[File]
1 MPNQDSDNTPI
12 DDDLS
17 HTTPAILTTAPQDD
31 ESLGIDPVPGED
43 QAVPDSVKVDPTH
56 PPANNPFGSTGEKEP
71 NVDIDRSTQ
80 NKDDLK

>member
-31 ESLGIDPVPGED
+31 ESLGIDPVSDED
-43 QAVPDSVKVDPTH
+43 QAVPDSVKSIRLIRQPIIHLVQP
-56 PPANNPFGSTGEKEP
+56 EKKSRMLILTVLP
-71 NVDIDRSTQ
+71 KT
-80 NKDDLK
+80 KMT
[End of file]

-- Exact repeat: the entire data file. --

1 MPNQDSDNTPI
12 DDDLS
17 HTTPAILTTAPQDD
31 ESLGIDPVPGED
43 QAVPDSVKVDPTH
56 PPANNPFGSTGEKEP
71 NVDIDRSTQ
80 NKDDLK

>member
-31 ESLGIDPVPGED
+31 ESLGIDPVSDED
-43 QAVPDSVKVDPTH
+43 QAVPDSVKSIRLIRQPIIHLVQP
-56 PPANNPFGSTGEKEP
+56 EKKSRMLILTVLP
-71 NVDIDRSTQ
+71 KT
-80 NKDDLK
+80 KMT